Protocols are enforced inconsistently. And yet, at the most prominent moment of virtually zero danger, with swimmers who’ll soon hug maskless separated by several feet, and with nobody in their immediate line of breath, the IOC and Tokyo organizers have decided that they must wear masks. At most of more than a dozen medal ceremonies tracked by Yahoo Sports thus far, including those in archery, judo, taekwondo and fencing, athletes have been masked up.
There is an argument that doing so models proper behavior, and perhaps that’s what Adams, the IOC spokesman, meant when he said that mask-wearing “sends a strong message.” But there is an obvious counterargument, that behavior modeling must be reasonable, or else the world will see it for what it is: all for show. Hygiene theater is prevalent at these Olympics. Medal ceremony mask-wearing is just another version.
Yahoo Sports’ Jack Baer contributed reporting.
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Vancouver Canucks place Jake Virtanen on waivers for purpose of buying out contract – ESPN
Canucks general manager Jim Benning confirmed the decision in an announcement on the team’s official Twitter account.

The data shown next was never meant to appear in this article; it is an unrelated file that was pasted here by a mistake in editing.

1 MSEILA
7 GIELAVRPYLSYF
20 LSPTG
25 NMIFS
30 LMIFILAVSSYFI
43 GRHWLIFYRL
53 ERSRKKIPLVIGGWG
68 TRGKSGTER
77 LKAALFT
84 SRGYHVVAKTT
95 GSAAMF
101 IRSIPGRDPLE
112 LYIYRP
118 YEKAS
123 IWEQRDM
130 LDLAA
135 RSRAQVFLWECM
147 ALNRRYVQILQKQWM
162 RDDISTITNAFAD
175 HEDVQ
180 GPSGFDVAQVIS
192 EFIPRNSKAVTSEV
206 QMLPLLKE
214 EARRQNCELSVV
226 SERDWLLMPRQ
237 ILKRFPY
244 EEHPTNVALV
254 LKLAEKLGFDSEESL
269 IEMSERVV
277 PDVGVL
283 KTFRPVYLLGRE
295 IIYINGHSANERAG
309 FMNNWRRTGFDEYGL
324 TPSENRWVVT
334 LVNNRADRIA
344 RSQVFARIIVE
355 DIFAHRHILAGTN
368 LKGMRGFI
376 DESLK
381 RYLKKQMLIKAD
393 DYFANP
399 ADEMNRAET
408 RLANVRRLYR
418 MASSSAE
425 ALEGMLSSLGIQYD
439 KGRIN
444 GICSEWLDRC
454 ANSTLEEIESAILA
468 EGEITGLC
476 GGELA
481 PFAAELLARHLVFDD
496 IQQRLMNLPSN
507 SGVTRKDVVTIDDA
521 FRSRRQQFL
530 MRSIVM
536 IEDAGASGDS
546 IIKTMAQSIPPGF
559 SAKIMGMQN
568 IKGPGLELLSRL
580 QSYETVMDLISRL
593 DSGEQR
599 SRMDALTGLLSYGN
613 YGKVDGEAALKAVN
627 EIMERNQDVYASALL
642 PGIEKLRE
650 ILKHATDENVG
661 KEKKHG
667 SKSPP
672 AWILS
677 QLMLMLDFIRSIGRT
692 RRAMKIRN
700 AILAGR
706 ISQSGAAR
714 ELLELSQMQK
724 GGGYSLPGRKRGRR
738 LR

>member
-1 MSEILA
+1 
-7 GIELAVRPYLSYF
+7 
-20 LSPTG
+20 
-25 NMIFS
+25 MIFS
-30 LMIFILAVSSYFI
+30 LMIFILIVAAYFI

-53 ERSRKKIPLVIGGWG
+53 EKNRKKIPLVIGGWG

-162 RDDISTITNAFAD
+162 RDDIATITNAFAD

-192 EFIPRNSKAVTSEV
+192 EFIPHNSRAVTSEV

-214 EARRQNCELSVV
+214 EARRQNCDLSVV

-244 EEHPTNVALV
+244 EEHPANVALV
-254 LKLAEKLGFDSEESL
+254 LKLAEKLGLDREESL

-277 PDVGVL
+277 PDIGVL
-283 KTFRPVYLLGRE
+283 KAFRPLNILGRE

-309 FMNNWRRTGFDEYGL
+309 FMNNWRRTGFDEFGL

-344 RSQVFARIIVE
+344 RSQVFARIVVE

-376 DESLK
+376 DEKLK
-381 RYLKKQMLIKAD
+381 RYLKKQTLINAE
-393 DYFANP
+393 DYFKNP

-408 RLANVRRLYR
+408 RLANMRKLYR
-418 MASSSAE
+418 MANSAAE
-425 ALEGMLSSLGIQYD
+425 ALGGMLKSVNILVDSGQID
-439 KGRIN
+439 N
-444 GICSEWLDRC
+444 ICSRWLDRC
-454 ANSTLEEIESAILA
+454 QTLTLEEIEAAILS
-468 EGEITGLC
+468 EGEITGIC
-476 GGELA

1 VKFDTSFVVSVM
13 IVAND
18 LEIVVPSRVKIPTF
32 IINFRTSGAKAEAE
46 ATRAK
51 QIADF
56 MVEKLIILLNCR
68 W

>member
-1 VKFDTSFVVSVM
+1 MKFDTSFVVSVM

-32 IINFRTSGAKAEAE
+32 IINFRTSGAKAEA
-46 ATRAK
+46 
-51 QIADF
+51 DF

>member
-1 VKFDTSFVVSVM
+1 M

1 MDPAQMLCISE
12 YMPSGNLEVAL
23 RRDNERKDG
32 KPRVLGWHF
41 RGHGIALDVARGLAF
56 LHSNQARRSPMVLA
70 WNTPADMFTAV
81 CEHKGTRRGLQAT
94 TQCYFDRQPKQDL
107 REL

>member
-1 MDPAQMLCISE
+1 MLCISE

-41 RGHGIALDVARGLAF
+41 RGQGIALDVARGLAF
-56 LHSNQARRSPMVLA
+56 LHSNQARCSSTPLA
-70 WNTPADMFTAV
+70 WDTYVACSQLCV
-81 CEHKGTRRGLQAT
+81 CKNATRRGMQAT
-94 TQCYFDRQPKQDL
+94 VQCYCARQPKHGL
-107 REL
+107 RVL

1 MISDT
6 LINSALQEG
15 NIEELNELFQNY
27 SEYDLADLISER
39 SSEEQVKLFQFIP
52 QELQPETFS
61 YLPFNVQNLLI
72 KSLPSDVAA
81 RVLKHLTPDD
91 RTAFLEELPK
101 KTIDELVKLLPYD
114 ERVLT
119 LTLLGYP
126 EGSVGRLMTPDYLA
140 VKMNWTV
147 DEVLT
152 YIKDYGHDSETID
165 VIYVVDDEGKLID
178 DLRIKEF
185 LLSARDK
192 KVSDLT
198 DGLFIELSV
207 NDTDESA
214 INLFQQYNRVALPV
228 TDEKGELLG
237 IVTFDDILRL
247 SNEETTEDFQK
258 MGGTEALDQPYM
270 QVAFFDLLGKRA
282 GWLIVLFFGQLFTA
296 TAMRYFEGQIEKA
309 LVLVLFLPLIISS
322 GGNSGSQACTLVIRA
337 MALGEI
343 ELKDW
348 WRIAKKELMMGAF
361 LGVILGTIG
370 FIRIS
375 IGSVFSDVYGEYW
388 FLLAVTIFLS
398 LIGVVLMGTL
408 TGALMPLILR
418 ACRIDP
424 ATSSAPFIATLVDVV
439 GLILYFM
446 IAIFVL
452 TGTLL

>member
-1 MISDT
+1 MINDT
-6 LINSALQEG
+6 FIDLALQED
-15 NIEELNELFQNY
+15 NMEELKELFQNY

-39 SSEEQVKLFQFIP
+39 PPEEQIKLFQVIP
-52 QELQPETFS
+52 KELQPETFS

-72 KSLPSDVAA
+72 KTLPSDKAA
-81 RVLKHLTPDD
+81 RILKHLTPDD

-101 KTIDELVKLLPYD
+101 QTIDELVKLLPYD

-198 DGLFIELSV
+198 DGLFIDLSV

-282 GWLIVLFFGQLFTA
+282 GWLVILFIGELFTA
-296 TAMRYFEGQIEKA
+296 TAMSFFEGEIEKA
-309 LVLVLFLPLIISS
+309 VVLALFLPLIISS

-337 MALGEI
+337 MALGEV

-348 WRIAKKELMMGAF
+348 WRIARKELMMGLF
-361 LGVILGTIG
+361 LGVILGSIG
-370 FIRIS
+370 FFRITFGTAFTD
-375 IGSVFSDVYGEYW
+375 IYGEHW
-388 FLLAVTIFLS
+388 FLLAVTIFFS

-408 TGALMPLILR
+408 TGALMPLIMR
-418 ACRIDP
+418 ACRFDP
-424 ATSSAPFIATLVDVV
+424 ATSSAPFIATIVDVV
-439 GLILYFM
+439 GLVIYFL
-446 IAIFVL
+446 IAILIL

Virtanen was placed on leave on May 1 after being accused in a lawsuit of sexually assaulting a women four years earlier. The organization said at the time that it “does not accept sexual misconduct of any kind and the claims as reported are being treated very seriously.”
The suit, filed in British Columbia, alleges Virtanen took the woman to a hotel in West Vancouver in September 2017 and assaulted her as she repeatedly said no and pleaded with him to stop.
The Canucks said at the time they had “engaged external expertise” to assist in an independent investigation. The NHL said then it would not comment until the investigation was complete.
The Canucks are on the hook for paying a third of Virtanen’s remaining $3 million base salary, while freeing up $2.5 million in cap space.
Virtanen, 24, had five goals in 38 games last season, a year after scoring a career-high 18 goals in 69 games. Overall, Vancouver’s 2014 first-round draft pick has 55 goals and 100 points in 317 games.
The Associated Press contributed to this report.
Felix Auger-Aliassime first-round upset Tokyo Olympics – TSN
TOKYO — It was far from the performance Felix Auger-Aliassime was hoping for in his Olympic debut.